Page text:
NWS San Antonio/twitter

11:00 a.m.: The Austin Independent School District has announced classes are canceled Monday, November 2, at Palm Elementary because some classrooms in the school sustained heavy water damage during the storm.  Faculty and staff should report to campus Monday. Two parent meetings will be held Monday to provide more information.

National Weather Service Austin/San Antonio

Update 8:55 a.m.: Capitol Metro has ended its detours and returned to regular routes.

Police in Pflugerville and Cedar Park are reporting icy conditions on bridges and overpasses in the area.

Update 7:25 a.m.: The National Weather Service reports light icing in towns northwest of Austin, stretching from Cedar Park to Kerrville.

Area schools continue to publish updates to today's class schedule:

  • Burnet CISD will cancel classes today. All BCISD schools and offices are closed, and all afterschool activities have been canceled.
  • Marble Falls ISD will also cancel all classes today.
  • All other area schools, including Austin ISD, will operate on a regular schedule.
National Weather Service

Update (9:47am): The National Weather Service says there's now a flood advisory in effect until 11am for several counties in the Austin area.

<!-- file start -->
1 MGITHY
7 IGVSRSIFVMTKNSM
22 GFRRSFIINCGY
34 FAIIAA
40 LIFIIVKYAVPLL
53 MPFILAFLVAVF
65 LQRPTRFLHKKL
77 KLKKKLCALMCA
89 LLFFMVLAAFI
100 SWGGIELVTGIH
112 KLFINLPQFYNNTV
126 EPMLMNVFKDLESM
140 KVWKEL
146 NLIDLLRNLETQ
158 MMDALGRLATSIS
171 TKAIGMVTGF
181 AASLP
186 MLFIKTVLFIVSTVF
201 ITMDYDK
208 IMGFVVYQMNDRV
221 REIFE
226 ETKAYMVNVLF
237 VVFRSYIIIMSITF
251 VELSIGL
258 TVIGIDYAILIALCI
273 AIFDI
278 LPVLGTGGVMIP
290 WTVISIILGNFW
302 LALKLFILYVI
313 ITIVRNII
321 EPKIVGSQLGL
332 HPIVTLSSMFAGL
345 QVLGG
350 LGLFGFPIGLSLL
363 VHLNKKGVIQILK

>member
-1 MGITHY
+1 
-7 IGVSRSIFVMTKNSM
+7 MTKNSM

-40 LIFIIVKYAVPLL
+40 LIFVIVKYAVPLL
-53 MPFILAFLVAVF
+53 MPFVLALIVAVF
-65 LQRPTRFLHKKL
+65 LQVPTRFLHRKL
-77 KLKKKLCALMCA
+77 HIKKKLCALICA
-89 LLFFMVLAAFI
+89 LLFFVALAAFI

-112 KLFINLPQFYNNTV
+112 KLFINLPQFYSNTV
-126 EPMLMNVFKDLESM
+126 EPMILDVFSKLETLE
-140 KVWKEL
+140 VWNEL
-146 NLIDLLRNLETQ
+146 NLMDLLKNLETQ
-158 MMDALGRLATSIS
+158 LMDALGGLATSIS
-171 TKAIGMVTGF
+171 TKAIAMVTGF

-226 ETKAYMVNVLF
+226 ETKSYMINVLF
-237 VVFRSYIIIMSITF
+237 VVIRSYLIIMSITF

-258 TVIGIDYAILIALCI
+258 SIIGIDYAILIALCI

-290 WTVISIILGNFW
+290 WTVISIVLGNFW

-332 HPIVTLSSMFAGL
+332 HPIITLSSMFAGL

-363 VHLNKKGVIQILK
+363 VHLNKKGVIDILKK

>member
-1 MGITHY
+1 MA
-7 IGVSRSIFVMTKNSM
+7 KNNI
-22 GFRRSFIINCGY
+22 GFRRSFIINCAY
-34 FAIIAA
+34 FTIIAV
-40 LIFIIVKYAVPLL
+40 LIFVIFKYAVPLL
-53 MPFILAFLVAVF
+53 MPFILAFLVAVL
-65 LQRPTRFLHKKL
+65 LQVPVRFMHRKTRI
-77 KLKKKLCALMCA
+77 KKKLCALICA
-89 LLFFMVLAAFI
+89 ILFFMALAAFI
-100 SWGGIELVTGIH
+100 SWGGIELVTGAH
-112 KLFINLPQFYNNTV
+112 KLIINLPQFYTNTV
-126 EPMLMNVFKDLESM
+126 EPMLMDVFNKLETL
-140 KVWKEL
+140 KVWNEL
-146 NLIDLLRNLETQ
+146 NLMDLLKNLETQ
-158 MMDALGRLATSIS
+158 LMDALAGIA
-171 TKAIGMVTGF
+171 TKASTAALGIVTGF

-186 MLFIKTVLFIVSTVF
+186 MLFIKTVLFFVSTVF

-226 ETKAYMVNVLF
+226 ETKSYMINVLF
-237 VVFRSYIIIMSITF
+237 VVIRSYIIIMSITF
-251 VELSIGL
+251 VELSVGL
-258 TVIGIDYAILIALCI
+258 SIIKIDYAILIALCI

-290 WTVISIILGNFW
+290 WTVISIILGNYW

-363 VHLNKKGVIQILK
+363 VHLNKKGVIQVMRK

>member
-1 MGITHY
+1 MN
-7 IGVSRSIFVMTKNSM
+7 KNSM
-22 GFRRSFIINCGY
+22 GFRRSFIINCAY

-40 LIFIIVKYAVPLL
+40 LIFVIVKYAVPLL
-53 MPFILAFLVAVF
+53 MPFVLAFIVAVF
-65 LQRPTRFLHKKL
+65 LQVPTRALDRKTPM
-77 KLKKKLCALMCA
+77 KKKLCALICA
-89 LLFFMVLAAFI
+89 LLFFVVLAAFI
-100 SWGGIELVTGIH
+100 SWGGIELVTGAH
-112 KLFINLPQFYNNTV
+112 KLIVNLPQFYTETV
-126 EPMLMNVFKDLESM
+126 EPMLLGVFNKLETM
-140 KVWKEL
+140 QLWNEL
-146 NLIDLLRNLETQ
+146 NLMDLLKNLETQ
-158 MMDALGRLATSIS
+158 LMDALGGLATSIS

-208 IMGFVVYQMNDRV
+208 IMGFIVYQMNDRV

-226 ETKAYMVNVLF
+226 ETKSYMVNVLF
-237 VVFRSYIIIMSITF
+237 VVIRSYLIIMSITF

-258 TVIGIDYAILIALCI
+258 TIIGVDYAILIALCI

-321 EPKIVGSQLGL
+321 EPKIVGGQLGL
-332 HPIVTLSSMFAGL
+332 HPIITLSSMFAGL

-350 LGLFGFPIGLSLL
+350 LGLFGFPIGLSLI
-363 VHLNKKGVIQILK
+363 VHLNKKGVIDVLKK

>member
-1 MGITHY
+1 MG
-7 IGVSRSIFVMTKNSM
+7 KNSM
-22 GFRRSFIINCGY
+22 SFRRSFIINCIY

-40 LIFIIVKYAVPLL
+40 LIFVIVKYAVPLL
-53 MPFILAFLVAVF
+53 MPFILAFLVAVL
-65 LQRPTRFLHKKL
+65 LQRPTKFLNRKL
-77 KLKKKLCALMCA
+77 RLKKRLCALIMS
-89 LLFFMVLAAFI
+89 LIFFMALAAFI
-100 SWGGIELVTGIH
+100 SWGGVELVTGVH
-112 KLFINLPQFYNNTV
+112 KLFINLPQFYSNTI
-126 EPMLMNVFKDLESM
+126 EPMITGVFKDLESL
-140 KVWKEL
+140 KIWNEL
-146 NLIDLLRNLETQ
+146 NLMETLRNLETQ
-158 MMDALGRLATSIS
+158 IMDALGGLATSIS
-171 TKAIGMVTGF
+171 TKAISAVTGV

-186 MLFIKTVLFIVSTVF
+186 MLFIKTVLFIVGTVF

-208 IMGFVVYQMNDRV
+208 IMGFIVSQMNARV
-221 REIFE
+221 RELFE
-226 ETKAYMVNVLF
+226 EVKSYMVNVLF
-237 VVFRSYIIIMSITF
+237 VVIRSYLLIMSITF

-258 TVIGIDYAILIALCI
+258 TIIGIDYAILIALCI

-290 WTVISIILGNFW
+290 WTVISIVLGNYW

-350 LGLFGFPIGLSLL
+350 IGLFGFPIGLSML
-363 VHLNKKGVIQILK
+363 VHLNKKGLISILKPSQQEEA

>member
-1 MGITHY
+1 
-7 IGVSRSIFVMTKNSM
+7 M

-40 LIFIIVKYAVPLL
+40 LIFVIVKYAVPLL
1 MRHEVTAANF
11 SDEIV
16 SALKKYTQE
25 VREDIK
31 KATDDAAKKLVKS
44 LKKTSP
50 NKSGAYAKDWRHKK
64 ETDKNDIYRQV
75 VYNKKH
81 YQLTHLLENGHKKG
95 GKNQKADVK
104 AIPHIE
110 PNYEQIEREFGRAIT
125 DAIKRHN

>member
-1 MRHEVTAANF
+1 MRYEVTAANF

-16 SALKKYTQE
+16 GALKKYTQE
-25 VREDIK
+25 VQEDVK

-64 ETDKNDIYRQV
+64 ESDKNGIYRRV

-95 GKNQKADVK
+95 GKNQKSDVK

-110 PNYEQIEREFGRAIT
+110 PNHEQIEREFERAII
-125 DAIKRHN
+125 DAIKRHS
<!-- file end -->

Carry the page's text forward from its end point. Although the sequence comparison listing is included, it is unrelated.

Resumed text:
Update (9:06 a.m.): The National Weather Service has ended the flood advisory it issued earlier this morning for parts of Central Texas. 

Low water crossings continue to close in the Austin Area.

Fall in Texas is synonymous with the sweet taste of pecans, be it in pies, cookies, or by themselves. And although it may be early in the season, pecan sellers have already begun to set up stands along Central Texas roads.

This year’s early winter freezes, in addition to the ongoing drought, will undoubtedly have some effect on the season’s production rates. But because Texas is large and areas that grow pecans experienced varied weather, the Texas Pecan Growers Association says buyers should expect prices to be about the same this year as last year.

“The crop is not really low. When the crop is really low, the prices usually go much higher, but because there is a decent crop in Texas, they shouldn’t go too high," TPGA Associate Director of Sales and Marketing Blair Krebs said.

Update: The National Weather Service has extended flood advisories for rivers and creeks in central Travis County and south central Williamson County until 9:30 a.m.

Flooding at Bull Creek at Loop 360 is minor, but has reached 7 and a half feet. Officials advise drivers to be cautious when approaching the F.M. 2222 bridge.

Waters may run high at Gilleland Creek, Shoal Creek, Walnut Creek and Wilbarger Creek for the next few hours.

Update (5:35 a.m.): The National Weather Service has issued an urban and small stream flood advisory for Central Travis County and South Central Williamson County until 7:30 a.m. Friday.

The National Weather Service canceled a flash flood watch that been in effect for Central Texas through the early morning hours of Friday. However, there is still a 40% chance of rain in the forecast for today.